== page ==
Trauma in Incarcerated Inmates.

Kayla Antolik

February 24th, 2022

MET CJ 752 O1 Forensic Behavior Analysis.

Blog Post.


For my blog post, I am going to be touching base regarding trauma in incarcerated inmates. One of the important things regarding my training when becoming a Sheriff Technician for the jail was, we are told to have professional and respectful relationships with the inmates. Just because they committed crimes that are unforgivable does not mean they are any less of human. While we may have our own prejudice and implicit bias feelings regarding criminals, we should also know in this field that we are not only serving the public, but also to the inmates as well. From my time here I have spent my first week of training building a relationship with the inmates. I’ve found that respect goes a long way in not getting into it with an inmate if they mouth off, as everything they say should not be taken personally and let it roll off your back. For example, while most Technicians can become frustrated with an inmate’s attitude, if I am still in the wrong and they are calling me all sorts of names. I will continue with my apology if I prematurely turn off the TV’s when locking down, due to still being new and finding out the routine for the housing unit.

Additionally, inmates’ experiences other forms of trauma just like outside from sexual abuse, assaults, fighting with their cell mate. Our institution has what is called a ‘consent decree’ which ensures that inmates are treated humanely from pod time, yard time, additional resources such as classes, counseling, medical treatment, and court assistance. However, there can be situations which an inmate may not be able to participate in, such as if they are out to court, they do not receive recreational time in the pod, and can miss out on being out. So, this can potentially create an issue, as well with video calls/visits for if the visit/call/court appointment goes terribly where it can affect an inmate’s mental health for not being able to go outside after their appointments.

Such as for example, an inmate who comes back from court must be stripped down and are held in a multi-purpose room where all the inmates are able to mingle while being searched. This can create shame, or embarrassment due to being stripped searched in front of others. For an inmate who may have experience sexual assault/abuse in their life this could potentially lead to them being retraumatized or feeling ‘violated’ even though this is for our policies and procedures to ensure safety towards staff and inmates. I think it would be beneficial to at least be more cognizant of the inmates to prevent revictimization for them if there is a more private manner to do searches and that of the same sex. So female, strip searching female, and male strip-searching males.

Classes and programs that we provide to improve recidivism rates and prepare inmates for release. These classes are classes that could provide them with the tools and skills they need in search for work, anger management, counseling services for mental health in healthier ways to cope, or information for behavioral health inmates to utilize and explain what is available to them as they may not know the number of resources at their fingertips.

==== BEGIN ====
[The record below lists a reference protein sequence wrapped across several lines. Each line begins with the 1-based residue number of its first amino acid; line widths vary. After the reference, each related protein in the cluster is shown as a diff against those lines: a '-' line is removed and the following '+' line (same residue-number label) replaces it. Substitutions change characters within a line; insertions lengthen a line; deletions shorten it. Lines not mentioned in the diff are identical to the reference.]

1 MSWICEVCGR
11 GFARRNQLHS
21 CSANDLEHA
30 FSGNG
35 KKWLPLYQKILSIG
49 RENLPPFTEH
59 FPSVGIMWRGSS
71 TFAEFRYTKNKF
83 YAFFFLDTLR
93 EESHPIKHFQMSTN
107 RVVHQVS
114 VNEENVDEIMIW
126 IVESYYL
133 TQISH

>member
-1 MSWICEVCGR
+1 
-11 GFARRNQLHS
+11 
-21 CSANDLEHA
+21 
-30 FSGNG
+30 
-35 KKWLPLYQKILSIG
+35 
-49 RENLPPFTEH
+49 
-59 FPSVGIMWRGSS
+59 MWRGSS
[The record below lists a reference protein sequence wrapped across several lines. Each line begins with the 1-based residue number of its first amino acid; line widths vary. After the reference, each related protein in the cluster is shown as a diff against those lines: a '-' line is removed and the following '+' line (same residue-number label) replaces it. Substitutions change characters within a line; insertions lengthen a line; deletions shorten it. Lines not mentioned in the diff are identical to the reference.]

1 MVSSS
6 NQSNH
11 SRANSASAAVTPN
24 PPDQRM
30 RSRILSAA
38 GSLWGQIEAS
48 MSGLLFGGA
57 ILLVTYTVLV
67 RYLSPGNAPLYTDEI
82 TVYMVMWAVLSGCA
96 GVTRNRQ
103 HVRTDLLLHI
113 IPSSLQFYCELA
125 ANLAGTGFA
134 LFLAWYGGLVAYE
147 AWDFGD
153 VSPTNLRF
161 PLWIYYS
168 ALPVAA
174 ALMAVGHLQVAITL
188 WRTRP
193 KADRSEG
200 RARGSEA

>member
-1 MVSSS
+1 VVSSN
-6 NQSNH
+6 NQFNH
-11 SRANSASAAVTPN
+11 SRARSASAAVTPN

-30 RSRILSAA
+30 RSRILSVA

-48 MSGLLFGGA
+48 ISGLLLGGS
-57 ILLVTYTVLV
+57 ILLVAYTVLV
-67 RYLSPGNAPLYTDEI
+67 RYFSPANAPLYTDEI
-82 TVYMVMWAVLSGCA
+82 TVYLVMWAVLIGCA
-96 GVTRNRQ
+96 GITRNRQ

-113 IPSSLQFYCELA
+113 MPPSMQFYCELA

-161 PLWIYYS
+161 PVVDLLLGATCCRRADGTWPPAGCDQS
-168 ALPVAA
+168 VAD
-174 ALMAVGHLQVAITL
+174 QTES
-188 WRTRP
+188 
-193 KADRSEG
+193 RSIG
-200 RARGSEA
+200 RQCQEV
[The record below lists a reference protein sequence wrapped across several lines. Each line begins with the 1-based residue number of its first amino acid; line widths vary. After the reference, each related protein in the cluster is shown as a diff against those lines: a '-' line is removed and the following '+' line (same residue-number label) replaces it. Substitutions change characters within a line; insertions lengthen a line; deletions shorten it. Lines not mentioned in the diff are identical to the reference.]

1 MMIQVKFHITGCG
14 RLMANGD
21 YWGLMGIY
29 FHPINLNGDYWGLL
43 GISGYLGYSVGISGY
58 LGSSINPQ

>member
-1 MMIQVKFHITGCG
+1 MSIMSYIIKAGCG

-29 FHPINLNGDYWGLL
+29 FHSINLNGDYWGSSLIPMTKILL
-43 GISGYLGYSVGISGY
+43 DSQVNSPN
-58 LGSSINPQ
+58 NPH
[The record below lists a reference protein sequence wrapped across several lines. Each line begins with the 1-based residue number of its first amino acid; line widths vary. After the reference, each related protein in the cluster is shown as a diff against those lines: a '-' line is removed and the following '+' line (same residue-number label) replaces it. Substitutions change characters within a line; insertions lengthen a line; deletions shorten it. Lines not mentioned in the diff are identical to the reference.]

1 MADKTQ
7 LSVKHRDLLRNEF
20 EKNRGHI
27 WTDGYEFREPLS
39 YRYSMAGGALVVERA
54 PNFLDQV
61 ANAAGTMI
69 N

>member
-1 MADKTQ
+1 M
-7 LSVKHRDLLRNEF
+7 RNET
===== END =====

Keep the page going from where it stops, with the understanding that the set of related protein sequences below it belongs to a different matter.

Other trauma’s that inmates can experience in the jail can be experiencing an overdose and being brought back from Narcan. Experiencing their cell mate committing suicide, or discovery of their cell mate, including overdose deaths. While they may not have experienced the following trauma’s each situation is unique as the criminals can be revictimized from childhood wounds or traumas in the past, to their experiences in the prison system as well. This all comes down to their triggers, how they function as an individual with trauma, coping, and dealing with stress, as each person is unique so something that may not be as traumatic for one person, it doesn’t say others would have a more enhanced emotion as it’s something that triggers them in different ways. Not each situation is the same, but there are a lot of what we can learn from the differences with criminal behavior, and forensic behavior analysis regarding the mentally ill, psychopaths, and criminals.

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  1. Trauma throughout incarceration needs to be addressed as part of rehabilitation. The experiences inmates go through can affect recidivism if not adequately approached and proper resources are not allocated. Unfortunately, many inmates witness violence, brutality, and even death during their time at the facility and risk carrying those traumas into the outside, affecting successful reintegration into society.

  2. Hi Kayla, great post! for my blog post I wrote about the mental health services that take place within correctional facilities. There needs to be more trauma-informed staff who understand the reasoning behind a person’s actions. If you can understand a person’s actions, you can talk them through their trauma response. This all falls under triggers and how incarcerated individuals cope with their trauma. I’ve come to understand, when it comes to incarcerated populations, they do not understand their actions as well. This then causes lots of climate issues within the facility, two wrongs can’t make a right. There needs to be more trauma-informed care to improve and rehabilitate these populations.

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